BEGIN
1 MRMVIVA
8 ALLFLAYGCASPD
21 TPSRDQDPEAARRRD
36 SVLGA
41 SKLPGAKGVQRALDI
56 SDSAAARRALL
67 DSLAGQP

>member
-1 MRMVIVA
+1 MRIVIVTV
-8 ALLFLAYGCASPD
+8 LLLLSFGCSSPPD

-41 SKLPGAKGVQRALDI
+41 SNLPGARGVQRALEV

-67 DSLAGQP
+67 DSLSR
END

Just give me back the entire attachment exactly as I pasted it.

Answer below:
1 MRMVIVA
8 ALLFLAYGCASPD
21 TPSRDQDPEAARRRD
36 SVLGA
41 SKLPGAKGVQRALDI
56 SDSAAARRALL
67 DSLAGQP

>member
-1 MRMVIVA
+1 MRIVIVTV
-8 ALLFLAYGCASPD
+8 LLLLSFGCSSPPD

-41 SKLPGAKGVQRALDI
+41 SNLPGARGVQRALEV

-67 DSLAGQP
+67 DSLSR